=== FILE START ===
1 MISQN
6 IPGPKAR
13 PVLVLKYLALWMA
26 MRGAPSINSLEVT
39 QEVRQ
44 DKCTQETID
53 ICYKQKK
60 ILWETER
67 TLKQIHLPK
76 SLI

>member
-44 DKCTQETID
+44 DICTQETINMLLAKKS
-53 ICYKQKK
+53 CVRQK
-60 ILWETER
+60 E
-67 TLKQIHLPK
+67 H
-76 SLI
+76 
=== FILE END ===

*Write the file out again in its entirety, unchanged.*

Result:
1 MISQN
6 IPGPKAR
13 PVLVLKYLALWMA
26 MRGAPSINSLEVT
39 QEVRQ
44 DKCTQETID
53 ICYKQKK
60 ILWETER
67 TLKQIHLPK
76 SLI

>member
-44 DKCTQETID
+44 DICTQETINMLLAKKS
-53 ICYKQKK
+53 CVRQK
-60 ILWETER
+60 E
-67 TLKQIHLPK
+67 H
-76 SLI
+76 